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Thursday, February 08, 2007



Mini-snowperson resting on a riverside bench.

Swan statue by the river Severn.

Snow "thing", by the river.

Narrowboat in a rather icy Worcester to Birmingham canal.

Pitchcroft, covered in snow instead of water, for a change. And yes, all you pedants, I know that snow is water!

Photos Copyright © 2007 Phil Randal

Posted by Phil at 7:37 PM
Edited on: Wednesday, April 01, 2015 10:28 PM
Categories: Environment, Photos

Saturday, February 03, 2007

Hung Up Over the Wrong Numbers

Our society has a love of numbers. If something can be measured, it will be, no matter how meaningless the figures are. Ever since I discovered my dad's copy of Darrell Huff's How to Lie With Statistics in my teens I've been fascinated by the misuse of meaningless measures and facile facts.

So it was interesting to read Roger Pielke Jr's commentary on The Economist's recent feature on climate change. Pielke reminds us that what has to be stabilised is not the levels of CO2 emissions, but the levels of CO2 in the atmosphere. And to do that at levels which will not be catastrophic is no easy task.

Socolow and Pacala's famous "wedge graphs" make this fundamental mistake, which leads them to weak conclusions.

Perhaps that's why politicians are so keen to talk of stabilising emissions at 199x levels. Choose your year, it doesn't really matter, it's still an easy but irrelevant target, despite all the government protests over the Kyoto Protocol being too difficult to attain.

The IPCC 4th Assessment Summary for Policymakers came out yesterday. On page 10 the IPCC scientists state:

"even if the concentrations of all greenhouse gases and aerosols had been kept constant at year 2000 levels, a further warming of 0.1ºC per decade would be expected."

And on page 13:

"Both past and future anthropogenic carbon dioxide emissions will continue to contribute to warming and sea level rise for more than a millennium".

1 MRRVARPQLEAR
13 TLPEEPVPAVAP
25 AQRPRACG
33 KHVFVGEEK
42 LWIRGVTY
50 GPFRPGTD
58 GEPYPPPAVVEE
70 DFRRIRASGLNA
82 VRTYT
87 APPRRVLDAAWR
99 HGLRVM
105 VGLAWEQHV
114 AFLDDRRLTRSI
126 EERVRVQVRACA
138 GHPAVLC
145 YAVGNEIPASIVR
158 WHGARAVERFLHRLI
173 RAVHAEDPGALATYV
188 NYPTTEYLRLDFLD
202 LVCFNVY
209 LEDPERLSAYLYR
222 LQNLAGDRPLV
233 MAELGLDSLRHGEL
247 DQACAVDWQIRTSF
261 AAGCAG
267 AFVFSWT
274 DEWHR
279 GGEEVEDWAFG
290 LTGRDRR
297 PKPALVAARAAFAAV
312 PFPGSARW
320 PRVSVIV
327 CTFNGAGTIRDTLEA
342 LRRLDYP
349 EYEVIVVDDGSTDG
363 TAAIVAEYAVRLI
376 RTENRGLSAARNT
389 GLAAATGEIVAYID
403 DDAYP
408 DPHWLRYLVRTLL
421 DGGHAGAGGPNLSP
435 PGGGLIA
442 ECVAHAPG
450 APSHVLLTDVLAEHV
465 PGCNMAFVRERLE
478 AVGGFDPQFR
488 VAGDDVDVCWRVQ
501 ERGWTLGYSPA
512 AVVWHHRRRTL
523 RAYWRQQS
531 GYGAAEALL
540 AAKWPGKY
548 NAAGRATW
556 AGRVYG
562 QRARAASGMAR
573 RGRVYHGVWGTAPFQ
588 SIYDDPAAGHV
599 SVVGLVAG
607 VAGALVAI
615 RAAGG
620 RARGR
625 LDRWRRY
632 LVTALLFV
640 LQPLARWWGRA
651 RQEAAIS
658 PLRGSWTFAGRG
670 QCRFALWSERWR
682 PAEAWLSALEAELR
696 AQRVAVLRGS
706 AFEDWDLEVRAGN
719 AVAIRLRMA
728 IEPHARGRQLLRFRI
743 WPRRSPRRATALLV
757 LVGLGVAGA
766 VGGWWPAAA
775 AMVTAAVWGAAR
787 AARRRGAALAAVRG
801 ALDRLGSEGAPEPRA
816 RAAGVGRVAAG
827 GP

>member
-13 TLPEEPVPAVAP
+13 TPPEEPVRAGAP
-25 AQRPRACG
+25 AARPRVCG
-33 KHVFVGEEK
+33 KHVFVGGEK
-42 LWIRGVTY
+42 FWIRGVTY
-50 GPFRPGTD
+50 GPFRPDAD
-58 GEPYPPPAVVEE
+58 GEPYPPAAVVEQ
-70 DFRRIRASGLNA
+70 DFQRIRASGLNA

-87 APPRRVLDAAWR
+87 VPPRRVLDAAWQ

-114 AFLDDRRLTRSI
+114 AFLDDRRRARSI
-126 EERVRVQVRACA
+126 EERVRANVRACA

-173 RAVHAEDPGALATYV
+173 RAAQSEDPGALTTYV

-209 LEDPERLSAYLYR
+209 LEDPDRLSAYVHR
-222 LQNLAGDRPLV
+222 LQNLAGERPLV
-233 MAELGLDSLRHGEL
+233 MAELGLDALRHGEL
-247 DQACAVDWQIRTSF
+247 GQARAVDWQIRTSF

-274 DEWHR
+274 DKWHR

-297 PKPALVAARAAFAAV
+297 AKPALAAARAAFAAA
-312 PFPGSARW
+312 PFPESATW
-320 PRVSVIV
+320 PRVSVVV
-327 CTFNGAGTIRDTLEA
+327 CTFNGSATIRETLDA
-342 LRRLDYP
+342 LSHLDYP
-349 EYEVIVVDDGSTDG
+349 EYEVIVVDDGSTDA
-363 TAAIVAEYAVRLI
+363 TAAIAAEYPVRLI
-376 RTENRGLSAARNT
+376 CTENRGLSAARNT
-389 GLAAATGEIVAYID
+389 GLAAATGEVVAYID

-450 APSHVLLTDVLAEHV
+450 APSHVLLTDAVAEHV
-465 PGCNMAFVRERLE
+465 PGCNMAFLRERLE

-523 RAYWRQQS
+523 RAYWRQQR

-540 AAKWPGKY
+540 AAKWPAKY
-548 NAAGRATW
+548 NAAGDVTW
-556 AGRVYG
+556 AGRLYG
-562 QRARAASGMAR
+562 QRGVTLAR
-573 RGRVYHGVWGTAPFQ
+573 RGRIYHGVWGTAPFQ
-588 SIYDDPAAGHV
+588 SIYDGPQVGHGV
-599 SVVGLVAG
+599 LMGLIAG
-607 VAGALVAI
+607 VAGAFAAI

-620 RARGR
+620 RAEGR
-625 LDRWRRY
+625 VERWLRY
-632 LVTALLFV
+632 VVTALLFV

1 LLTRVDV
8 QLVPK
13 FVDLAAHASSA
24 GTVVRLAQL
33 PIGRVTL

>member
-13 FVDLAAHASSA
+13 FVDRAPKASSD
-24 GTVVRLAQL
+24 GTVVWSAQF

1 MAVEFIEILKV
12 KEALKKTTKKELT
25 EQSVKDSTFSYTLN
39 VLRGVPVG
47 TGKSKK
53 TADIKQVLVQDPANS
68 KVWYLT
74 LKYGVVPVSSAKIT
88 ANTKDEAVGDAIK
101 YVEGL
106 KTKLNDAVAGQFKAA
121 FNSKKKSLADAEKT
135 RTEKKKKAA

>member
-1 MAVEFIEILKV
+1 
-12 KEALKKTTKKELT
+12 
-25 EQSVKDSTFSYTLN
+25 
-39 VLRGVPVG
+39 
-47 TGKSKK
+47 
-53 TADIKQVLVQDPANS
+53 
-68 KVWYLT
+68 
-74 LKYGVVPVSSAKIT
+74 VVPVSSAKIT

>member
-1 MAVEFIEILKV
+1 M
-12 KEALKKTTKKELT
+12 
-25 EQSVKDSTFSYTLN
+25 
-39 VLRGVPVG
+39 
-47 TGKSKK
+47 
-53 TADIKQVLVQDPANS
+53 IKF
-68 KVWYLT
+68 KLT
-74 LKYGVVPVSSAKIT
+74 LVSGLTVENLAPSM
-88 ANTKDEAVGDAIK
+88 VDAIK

Baer and Athanasiou, in a chilling discussion about the European Union's CO2 level stabilisation targets of 450 parts per million (current CO2 concentrations are 380ppm), which corresponds to an estimated 2ºC temperature rise, argue that "even if greenhouse-gas concentrations stopped rising today, we might still already be committed to a temperature increase greater than 2ºC." And they add that "two degrees is already a compromised target, one with which we've already negotiated away thousands of species and, probably, millions of lives."

Little room for complacency there.

David Archer over at realclimate.org also points out another "wrong number":

"Most of the climate change community, steered by Kyoto and IPCC, limit the scope of their consideration to the year 2100. By setting up the problem in this way, the calculation of a safe CO2 emission goes up by about 40%, because it takes about a century for the climate to fully respond to rising CO2. If CO2 emission continues up to the year 2100, then the warming in the year 2100 would only be about 60% of the "committed warming" from the CO2 concentration in 2100. This calculation seems rather callous, almost sneaky, given the inevitability of warming once the CO2 is released. I suspect that many in the community are not aware of this sneaky implication of restricting our attention to a relatively short time horizon."